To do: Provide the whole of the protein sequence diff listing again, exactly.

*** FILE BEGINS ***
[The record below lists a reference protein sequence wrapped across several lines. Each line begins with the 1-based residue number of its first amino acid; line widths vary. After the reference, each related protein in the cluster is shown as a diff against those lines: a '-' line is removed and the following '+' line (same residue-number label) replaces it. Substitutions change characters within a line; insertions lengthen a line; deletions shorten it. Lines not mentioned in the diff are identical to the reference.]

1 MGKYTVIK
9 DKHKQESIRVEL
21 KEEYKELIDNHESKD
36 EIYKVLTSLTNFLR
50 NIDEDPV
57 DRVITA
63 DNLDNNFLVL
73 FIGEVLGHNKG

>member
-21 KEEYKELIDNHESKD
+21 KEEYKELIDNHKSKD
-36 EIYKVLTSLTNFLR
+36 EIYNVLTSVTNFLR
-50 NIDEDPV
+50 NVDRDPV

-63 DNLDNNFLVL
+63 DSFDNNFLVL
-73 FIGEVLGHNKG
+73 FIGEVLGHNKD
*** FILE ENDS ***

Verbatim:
[The record below lists a reference protein sequence wrapped across several lines. Each line begins with the 1-based residue number of its first amino acid; line widths vary. After the reference, each related protein in the cluster is shown as a diff against those lines: a '-' line is removed and the following '+' line (same residue-number label) replaces it. Substitutions change characters within a line; insertions lengthen a line; deletions shorten it. Lines not mentioned in the diff are identical to the reference.]

1 MGKYTVIK
9 DKHKQESIRVEL
21 KEEYKELIDNHESKD
36 EIYKVLTSLTNFLR
50 NIDEDPV
57 DRVITA
63 DNLDNNFLVL
73 FIGEVLGHNKG

>member
-21 KEEYKELIDNHESKD
+21 KEEYKELIDNHKSKD
-36 EIYKVLTSLTNFLR
+36 EIYNVLTSVTNFLR
-50 NIDEDPV
+50 NVDRDPV

-63 DNLDNNFLVL
+63 DSFDNNFLVL
-73 FIGEVLGHNKG
+73 FIGEVLGHNKD